Today’s post will include some of the stories which were included in Emma Field, Book Three. They came from Rev. King’s autobiography, the biographies written by Victor Ullman or King’s niece Annie Straith Jamieson or the narratives recorded by AC Robbins and Benjamin Drew.
- Rev. King was adamant that the settlement at Buxton was not to be a re-creation of the slave quarters of the south. To that end he insisted on the dimensions of the houses and the distance they were to be located from the road. Each house was to have a flower garden.
- He established four post offices along the middle road. “As soon as the new offices were established the people began to write letters and to get newspapers, to read and know something of what was going on in the world around them.” (91)* (Carol’s note – I, at first over-looked what an important move this was.)
- The story about Henry Johnson and the Riley family came from both King and Drew. The story about Charles Watts came from Robbins.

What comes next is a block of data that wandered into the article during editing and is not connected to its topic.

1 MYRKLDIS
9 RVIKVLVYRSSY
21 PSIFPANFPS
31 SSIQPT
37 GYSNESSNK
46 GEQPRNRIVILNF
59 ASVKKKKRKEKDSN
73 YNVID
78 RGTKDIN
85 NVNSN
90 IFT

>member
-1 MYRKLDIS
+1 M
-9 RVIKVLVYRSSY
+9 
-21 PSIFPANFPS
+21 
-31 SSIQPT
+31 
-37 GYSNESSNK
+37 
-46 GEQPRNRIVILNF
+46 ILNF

- The settlement removed alcohol in the way described. (pg.93)*
- The settlement also decided they would accept the donation from Boston, but from that time forward would rely upon their own labours. (pg.93)*
- King’s trip to Pittsburgh took place and the settlement received “books and proper maps for our schools and…a beautiful bell, 500 lb. weight, cast in Pittsburgh…with the request that it should be rung night and morning proclaiming liberty to the Captive. That request was carefully obeyed. The bell was erected at my own house and one of the servants rang it every morning at 6:00 and in the evening at 9:00 while the mission lasted and when it was closed the bell was transferred to the Church where it now calls the people to worship on Sabbath.” (pg.97)*
- All of the details about the public dinner the settlement held for some 800 people came from King’s autobiography.
- The successes of King’s many students are completely true and came from Bryan Prince, author, farmer and descendant of some of the original settlers.
*Autobiography of Rev. William King